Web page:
Reader Views: "The author does an extraordinary job of illustrating the world of Eson and Kyra in both language and simple line drawings throughout the book. I would highly recommend this book for readers of all ages, from teens through adult. While The Steam Magnate has an engaging, somewhat wistful storyline that many would appreciate, it also gives pause for other readers who find within the story many aspects of their own lives as well... and it is such books that can draw the reader from their world into that of the characters; books that are to be both read and treasured."

Visit Aio's site for a full set of reviews.

Thanks for reading and visit again tomorrow for excerpts from “The Steam Magnate”!

Saturday, October 28, 2006


In the fury of deadlines, I completely forgot to blog about the Tallahassee Shriek event at the 621 Gallery. It was a great event. The art already in the gallery totally fit the mood of Shriek and the re-edited Shriek movie got an excellent response. I'm also happy about the video installation art exhibit of art by Scott Eagle, Steve Kilbey, Eric Schaller, Hawk Alfredson, and Myrtle Vondamitz III. People really enjoyed it--we were able to project it on a very large screen. (These are all artists who have inspired my fiction or have done work for my books or both.)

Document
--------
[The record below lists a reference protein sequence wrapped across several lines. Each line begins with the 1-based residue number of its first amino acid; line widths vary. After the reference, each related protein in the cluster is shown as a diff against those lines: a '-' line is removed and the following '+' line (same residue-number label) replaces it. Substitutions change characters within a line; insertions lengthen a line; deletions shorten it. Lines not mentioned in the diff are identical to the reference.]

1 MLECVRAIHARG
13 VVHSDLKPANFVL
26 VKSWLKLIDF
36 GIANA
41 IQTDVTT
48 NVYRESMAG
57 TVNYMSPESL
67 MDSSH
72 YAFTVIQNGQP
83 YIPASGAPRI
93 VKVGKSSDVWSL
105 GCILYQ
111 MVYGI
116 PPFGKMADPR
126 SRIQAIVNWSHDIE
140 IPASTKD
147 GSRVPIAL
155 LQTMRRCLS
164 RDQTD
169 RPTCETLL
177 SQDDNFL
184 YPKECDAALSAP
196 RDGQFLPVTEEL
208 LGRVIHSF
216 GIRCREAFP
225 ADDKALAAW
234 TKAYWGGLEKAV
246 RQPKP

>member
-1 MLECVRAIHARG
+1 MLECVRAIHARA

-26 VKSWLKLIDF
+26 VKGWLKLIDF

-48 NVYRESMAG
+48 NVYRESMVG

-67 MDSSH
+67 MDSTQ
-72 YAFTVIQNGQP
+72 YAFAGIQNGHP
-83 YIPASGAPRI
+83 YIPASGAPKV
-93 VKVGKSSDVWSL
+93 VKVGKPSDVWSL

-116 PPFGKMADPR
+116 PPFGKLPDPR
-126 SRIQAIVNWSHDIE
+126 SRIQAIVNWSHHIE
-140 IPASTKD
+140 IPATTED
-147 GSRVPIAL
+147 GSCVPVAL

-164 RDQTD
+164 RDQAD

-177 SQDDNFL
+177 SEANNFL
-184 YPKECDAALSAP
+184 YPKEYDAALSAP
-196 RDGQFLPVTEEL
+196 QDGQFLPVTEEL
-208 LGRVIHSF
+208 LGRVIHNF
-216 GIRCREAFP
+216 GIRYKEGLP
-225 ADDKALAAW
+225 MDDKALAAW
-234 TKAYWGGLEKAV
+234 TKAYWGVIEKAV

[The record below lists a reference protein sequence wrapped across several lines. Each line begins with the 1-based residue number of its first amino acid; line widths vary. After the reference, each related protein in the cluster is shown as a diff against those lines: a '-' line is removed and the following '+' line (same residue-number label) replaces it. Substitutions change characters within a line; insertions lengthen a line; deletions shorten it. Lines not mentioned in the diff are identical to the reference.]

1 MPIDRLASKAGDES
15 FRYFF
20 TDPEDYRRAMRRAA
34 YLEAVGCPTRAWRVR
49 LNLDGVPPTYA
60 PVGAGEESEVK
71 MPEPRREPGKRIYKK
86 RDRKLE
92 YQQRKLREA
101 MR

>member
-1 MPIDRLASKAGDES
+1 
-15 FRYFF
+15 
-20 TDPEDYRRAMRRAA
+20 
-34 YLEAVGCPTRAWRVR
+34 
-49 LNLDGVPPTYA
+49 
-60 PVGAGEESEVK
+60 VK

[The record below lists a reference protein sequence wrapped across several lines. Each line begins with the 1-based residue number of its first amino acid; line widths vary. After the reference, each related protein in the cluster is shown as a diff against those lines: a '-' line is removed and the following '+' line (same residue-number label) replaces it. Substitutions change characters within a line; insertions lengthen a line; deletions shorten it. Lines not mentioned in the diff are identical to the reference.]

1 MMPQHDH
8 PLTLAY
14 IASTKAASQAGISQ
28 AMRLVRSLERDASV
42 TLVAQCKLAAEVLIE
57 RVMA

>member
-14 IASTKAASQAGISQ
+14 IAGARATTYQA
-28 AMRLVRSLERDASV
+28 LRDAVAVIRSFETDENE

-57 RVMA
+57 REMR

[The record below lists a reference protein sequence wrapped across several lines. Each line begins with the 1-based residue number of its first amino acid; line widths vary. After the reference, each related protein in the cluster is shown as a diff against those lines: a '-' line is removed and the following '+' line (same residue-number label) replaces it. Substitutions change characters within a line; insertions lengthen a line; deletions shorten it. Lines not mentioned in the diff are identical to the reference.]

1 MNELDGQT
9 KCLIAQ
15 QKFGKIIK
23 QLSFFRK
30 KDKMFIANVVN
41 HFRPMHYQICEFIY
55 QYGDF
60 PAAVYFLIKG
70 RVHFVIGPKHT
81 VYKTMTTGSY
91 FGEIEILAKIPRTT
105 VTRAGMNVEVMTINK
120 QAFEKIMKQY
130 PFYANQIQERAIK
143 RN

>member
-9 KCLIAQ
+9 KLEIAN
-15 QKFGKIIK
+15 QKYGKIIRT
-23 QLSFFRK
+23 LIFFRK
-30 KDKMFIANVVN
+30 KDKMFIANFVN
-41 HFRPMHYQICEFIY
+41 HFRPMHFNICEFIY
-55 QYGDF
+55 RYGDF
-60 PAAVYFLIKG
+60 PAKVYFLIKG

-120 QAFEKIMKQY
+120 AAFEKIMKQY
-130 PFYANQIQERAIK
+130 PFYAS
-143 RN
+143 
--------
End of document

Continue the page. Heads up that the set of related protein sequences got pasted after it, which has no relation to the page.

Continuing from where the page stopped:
We had a very good turn-out (like, 70 plus) and sold a lot of books--thanks to Tracee at Borders. Thanks also to Mark Wingenfeld of Kathmandu Booksfor coming up from Orlando for the event

The Tallahassee Democrat did article before the event that you can read here. Thanks to Mark Hinson and the Democrat for their continued support.

And thanks to my wife, Ann, who planned most of it and who continues to be just, well, cute, effective, and fierce.



Aio Publishing recently sent me a copy of Dana Copithorne's first novel, The Steam Magnate. It's a beautifully designed book and the writing is ambitious and yet careful and controlled at the same time.

What's it about?

Eson inherited the steam-power legacy of his family lineage and along with it mysterious abilities, as through the use of ink and paper he funnels the good fortune of others into his own coffers. A young, enigmatic figure who wears his power like a second skin, he's hated by some, feared by others... and lonely. Recovering from a disastrous relationship with a woman of his own kind, he's at his most vulnerable when he meets a young woman who isn't who she claims to be. Wrapping her in his affection, he comes to find himself betrayed, and must defend himself against challenges far too dear.